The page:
Numerous studies have confirmed in recent years that when parents opt to divorce, they often do their children more good than harm in the long-run. This conclusion is born out of the fact that parents often provide happier, healthier and more stable homes for their children when they are not constantly fighting or navigating the tensions of an unhappy and unhealthy marriage.
As beneficial as divorcing may be for children in the long-run, it can be a very stressful and emotional process for kids and teens in the short-term. As a result, it is important to understand the unique needs and challenges of kids and teens who are weathering a divorce. When parents better understand these realities, they can seek to address them properly in parenting plan provisions affecting any particular child.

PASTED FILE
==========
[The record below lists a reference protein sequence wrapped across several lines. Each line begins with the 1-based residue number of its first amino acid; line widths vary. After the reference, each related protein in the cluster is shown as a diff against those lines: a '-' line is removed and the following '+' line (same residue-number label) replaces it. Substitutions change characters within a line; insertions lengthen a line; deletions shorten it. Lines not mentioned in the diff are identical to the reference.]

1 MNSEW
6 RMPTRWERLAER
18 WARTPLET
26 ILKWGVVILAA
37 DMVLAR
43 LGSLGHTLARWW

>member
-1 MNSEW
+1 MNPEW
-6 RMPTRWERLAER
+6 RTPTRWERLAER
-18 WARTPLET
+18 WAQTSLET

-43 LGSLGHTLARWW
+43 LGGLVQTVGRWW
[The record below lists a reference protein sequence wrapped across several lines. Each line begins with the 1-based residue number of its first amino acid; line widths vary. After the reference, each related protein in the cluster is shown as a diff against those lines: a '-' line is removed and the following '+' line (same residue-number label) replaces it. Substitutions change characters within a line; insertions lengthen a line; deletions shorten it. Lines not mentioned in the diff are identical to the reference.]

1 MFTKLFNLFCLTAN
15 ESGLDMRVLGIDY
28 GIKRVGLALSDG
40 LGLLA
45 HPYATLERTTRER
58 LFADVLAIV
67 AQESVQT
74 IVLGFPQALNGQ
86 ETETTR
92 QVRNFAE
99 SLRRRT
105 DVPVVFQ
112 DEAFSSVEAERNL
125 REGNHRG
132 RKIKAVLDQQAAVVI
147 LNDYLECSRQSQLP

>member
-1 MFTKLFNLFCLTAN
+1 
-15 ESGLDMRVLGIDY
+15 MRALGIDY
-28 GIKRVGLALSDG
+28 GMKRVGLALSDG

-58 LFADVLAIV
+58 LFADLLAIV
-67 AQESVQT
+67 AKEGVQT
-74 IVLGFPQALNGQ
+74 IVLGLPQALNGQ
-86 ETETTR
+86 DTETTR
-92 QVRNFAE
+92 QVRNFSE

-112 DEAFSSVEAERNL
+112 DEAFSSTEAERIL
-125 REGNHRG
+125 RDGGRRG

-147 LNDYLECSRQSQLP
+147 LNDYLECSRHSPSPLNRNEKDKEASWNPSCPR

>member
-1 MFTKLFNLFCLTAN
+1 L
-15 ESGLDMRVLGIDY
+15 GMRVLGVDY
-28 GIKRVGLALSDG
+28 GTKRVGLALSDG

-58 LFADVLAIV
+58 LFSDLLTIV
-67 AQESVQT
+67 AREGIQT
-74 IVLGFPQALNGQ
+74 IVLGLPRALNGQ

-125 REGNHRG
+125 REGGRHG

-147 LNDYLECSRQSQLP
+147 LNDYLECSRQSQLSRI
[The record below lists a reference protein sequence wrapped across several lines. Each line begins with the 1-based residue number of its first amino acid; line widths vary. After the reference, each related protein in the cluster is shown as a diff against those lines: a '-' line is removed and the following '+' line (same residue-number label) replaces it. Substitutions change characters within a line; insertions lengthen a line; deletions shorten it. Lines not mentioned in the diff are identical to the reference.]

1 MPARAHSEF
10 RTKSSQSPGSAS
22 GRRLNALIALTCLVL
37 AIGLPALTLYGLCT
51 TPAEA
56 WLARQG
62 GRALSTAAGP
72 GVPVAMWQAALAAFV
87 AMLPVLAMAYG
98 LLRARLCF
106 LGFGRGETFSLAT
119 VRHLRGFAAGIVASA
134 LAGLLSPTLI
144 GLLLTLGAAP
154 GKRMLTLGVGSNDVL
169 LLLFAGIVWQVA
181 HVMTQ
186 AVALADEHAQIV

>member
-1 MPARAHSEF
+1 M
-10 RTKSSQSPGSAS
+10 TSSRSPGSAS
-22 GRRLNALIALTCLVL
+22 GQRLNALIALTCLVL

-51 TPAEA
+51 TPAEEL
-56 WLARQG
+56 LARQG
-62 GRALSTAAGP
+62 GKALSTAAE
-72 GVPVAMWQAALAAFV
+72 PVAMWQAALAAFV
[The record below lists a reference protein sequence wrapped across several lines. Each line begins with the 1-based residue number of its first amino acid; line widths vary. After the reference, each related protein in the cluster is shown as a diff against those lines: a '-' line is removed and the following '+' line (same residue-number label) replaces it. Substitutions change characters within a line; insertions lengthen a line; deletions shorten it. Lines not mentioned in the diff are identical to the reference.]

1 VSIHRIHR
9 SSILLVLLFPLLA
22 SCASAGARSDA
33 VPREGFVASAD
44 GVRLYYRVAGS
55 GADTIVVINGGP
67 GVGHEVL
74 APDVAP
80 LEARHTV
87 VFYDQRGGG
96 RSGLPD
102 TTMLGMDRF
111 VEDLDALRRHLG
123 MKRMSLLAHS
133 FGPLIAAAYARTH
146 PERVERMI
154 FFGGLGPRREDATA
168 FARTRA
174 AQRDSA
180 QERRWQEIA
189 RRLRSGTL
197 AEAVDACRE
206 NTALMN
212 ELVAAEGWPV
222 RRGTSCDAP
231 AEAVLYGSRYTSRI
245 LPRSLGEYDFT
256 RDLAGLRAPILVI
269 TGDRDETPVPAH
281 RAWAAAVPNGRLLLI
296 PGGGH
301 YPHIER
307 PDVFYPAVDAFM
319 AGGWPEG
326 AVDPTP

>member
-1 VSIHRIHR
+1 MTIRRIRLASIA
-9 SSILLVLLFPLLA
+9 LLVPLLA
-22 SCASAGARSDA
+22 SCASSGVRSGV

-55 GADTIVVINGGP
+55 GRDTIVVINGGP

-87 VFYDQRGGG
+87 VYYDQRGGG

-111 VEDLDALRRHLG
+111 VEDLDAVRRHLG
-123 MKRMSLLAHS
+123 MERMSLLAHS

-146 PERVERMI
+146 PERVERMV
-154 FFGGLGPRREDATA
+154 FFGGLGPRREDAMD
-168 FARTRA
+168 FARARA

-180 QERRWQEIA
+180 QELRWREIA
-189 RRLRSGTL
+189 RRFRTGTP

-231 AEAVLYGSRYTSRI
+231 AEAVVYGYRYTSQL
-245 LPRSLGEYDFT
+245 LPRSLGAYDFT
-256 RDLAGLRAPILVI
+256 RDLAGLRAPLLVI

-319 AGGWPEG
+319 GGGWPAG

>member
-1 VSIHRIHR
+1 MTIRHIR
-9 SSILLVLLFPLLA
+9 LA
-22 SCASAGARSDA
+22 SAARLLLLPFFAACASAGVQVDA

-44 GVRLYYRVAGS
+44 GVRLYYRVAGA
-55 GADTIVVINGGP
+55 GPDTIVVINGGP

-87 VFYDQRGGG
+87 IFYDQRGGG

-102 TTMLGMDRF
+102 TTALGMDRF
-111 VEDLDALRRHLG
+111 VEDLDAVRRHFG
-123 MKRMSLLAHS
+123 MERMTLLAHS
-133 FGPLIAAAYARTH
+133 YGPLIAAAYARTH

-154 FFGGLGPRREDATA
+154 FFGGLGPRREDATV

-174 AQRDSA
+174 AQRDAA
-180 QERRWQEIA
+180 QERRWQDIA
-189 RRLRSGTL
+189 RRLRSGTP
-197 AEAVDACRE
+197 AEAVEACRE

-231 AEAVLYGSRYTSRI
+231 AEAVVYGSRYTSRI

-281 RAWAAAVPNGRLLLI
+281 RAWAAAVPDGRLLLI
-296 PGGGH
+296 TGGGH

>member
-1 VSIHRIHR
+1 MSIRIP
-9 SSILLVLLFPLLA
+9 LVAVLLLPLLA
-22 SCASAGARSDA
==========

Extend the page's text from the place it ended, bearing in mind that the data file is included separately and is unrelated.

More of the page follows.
For example, kids often struggle to express their true feelings about divorce. Sometimes these feelings are difficult to identify or are difficult to articulate. Other times, kids simply fear being judged or hurting their parents by expressing their feelings. If parents come to understand common thoughts that divorced kids and teens share in regards to the divorce process, they can respond more appropriately to these thoughts and feelings.
Common challenges that kids and teens of divorced parents tend to share include fears that their parents will no longer be able to care for them adequately, concerns that the divorce was somehow their fault and frustrations when their parents do not seem to understand why the child wants or does not want to remain loyal to both parents equally.
Source: The Huffington Post, “12 Things Kids Think About Divorce But Are Too Afraid To Say,” Tara Kennedy-Kline, April 20, 2014